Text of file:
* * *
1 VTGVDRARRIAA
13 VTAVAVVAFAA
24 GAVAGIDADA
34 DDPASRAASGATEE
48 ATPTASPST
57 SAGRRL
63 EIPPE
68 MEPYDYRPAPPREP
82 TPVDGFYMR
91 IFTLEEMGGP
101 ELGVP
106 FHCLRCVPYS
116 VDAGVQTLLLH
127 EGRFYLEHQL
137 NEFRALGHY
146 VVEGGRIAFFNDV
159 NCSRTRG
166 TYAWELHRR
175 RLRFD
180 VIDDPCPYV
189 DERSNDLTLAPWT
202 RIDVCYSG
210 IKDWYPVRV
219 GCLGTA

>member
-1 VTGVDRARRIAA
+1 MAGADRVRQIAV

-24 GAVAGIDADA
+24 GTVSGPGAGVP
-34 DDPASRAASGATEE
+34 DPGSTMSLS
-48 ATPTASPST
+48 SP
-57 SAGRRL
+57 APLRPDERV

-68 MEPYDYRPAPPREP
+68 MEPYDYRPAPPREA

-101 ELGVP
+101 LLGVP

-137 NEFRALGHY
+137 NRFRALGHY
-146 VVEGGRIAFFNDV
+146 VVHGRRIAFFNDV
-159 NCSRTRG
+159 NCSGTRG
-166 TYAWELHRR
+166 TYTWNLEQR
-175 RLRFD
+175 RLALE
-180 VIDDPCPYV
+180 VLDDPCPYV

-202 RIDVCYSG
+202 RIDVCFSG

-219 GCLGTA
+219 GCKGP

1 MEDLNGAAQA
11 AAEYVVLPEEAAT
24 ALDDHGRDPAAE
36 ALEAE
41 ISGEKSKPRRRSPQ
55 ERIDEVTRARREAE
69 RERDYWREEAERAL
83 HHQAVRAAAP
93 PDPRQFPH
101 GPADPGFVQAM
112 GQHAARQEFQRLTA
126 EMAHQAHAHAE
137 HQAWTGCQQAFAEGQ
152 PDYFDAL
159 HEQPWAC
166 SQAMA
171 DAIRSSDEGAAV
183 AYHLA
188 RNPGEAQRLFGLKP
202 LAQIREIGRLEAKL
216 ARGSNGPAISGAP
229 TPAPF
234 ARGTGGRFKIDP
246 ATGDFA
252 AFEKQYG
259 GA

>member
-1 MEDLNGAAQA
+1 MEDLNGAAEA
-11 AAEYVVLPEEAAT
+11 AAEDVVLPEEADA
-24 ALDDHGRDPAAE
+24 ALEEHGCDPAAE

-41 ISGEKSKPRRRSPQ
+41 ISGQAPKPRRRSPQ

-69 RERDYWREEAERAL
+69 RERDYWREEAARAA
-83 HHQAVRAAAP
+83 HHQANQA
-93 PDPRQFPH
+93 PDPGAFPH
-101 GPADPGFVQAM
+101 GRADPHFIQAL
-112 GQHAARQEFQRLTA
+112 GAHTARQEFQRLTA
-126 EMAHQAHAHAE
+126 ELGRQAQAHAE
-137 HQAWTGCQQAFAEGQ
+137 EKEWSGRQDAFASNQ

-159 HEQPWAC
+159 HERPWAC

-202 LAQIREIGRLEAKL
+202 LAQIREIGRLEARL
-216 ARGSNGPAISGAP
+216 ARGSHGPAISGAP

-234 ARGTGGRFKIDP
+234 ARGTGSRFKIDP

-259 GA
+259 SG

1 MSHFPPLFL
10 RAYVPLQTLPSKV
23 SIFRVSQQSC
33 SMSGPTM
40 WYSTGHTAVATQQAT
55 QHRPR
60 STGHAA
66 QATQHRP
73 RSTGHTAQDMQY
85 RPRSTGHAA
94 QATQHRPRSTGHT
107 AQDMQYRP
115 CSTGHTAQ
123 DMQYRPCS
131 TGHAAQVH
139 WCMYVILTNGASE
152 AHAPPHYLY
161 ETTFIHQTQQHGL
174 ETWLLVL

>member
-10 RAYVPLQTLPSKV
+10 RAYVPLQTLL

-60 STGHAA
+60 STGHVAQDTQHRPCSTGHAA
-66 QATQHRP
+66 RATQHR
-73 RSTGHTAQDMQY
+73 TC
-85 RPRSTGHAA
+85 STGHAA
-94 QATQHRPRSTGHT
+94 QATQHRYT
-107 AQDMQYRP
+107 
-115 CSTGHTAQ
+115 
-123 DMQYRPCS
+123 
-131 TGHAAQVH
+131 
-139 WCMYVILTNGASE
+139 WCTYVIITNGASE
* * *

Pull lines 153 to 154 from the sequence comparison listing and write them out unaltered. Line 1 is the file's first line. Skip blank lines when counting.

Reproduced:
-131 TGHAAQVH
+131 